Monday, March 10, 2008

iPhone, Mobile Devices & Higher Education

Abilene Christian University (ACU) plans to give all incoming freshman their choice of an iPhone or an iPod Touch. They recently uploaded two videos to YouTube. Titled "Connected Part 1: Social Uses" and "Connected Part 2: Academic Uses." If you work in U.S. higher education you will benefit from watching these two videos. The videos are fictional day-in-the-life accounts. The ACU vision is to make this a reality and that should be doable. Below is the summary from these videos posted on YouTube and the ACU Mobile Learing website under "A Vision of Convergence in Higher Ed."
What might a university look like with a fully deployed program of converged devices like the iPhone? Connected is one possible vision. This fictional day-in-the-life account highlights some of the potential benefits in a higher education setting when every student, faculty, and staff member is "connected." Though the applications and functions portrayed in the film are purely speculative, they're based on needs and ideas uncovered by our research - and we've already been making strides to transform this vision of mobile learning (mLearning) into reality.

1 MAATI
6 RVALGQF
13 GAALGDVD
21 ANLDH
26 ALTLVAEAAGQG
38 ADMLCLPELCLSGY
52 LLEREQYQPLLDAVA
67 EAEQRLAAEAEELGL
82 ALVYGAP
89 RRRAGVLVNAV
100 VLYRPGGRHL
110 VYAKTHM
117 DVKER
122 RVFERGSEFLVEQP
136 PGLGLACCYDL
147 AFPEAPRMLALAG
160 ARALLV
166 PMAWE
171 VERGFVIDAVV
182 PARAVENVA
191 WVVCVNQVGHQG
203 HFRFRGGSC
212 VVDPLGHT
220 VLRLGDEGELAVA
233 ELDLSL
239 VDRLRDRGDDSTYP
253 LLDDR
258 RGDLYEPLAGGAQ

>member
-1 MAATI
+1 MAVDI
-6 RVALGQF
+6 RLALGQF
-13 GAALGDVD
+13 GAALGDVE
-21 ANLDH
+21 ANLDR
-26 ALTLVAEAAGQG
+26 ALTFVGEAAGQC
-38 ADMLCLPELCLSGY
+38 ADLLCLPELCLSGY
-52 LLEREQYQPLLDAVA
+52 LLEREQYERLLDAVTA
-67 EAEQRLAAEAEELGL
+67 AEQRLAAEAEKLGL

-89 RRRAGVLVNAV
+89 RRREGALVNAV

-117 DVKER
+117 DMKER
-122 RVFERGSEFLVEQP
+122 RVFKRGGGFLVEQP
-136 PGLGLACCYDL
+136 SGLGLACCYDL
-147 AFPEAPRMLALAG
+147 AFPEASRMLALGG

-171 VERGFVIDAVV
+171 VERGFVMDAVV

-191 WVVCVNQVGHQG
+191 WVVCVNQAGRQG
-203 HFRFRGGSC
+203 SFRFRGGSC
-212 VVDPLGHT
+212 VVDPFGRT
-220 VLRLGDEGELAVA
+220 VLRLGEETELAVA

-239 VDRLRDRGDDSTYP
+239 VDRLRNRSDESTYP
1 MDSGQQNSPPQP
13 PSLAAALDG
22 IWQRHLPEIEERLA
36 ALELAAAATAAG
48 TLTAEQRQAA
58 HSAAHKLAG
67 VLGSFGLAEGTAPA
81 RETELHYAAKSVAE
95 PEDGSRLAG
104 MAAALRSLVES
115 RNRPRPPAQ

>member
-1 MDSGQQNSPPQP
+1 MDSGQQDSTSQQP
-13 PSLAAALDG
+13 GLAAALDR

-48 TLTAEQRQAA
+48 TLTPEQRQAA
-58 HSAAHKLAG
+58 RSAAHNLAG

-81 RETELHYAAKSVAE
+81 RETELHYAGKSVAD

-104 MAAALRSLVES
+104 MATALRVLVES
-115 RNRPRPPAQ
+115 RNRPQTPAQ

It is good to see the U.S. getting caught up with other nations in the mobile device arena, and especially so within higher education. Many believe that 2008 will bring the most significant developments yet in the mobile device market. The cost for mobile devices has been continually dropping, the functionality has increased to the point that even the least expensive devices have quite a bit of smartphone functionality. Most importantly, young people in the U.S. are finally biting. The marketing has been successful largely due, in my opinion, to Apple's amazing marketing of the iPhone. The latest iPhone ads showing students how easily they can access their facebook accounts appears to have sealed the deal for many. And many devices costing much less than an iPhone will do the same. And don't forget Google's Android, which will be a part of many new devices released in 2008.

This will finally begin to impact U.S. higher education. Although higher ed is typically slow to adopt, once others like ACU implement these devices in the way the videos demonstrate, I'm sure others will follow. If they want to keep up and remain competitive, they may have no choice.

So what might this mean in 2-5 years for higher education? Why does it matter? What will it mean for academic librarians and all educators? How will this change what we do?

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